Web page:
When the news of a second SOAD show broke, there was speculation over whether this suggested a fuller schedule in the future. Tankian says there’s nothing more to it than what meets the eye. “We definitely wanted to play a show with the Deftones, but I think they reached out from the venue at Golden Gate Park and said, ‘Look, we’re opening up a night thing, and we’d love System to be the first band to kind of do this here.’ We only had the Sick New World show planned this year. I was in New Zealand, and they hit me up. ‘I’m like, ‘one-off?’ And John [Dolmayan], my brother-in-law, reached out to me and said, ‘I promise, only three rehearsals. It’ll be fun. We’ll fly in and out. We’ll have a good time.’ I’m like, fine. Let’s do it.

“But, I have to say, I’m really enjoying these one-offs because they are events!” Tankian adds, with a smile. “Touring, which I was having a hard time with, became repetitive; after a while, exhausting physically, back problems, all this stuff, but also, artistically redundant after a certain number of dates. But having one-offs, even though they’re more expensive to play for the band because you have to pay for everything—new rehearsals, crew, equipment, rental—you’re not amortizing them over a number of shows. But they’re fun because it’s one occasion, and you do your rehearsals, you laugh, and you have one focus point and one audience, and you deal with that.”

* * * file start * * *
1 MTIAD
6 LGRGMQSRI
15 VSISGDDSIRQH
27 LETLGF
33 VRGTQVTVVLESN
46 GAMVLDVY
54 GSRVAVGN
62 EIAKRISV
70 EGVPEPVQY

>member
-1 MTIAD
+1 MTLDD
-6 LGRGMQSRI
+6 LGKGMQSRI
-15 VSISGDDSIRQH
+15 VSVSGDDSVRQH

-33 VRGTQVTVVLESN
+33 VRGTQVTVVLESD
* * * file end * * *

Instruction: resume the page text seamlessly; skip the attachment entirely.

At the same time of his memoir’s release, Tankian put out “A.F. Day,” the first song from his upcoming solo EP, Foundations, due later this year. He describes the song as “kind of reminiscent of early System days,” and mentions that the song has been around for 25-30 years. As far as another tour for the band, nothing is yet in the works, though he’s not ruling anything out. For now, he’s simply enjoying the events as they happen.

“Just like I said at the end of the book…I was like, ‘I don’t want to do any more shows. I don’t want to tour,’” Tankian says. “But then, when we did Sick New World [in 2023], I have to be honest, I was the one who really wanted to play it again. It’s the weirdest thing.”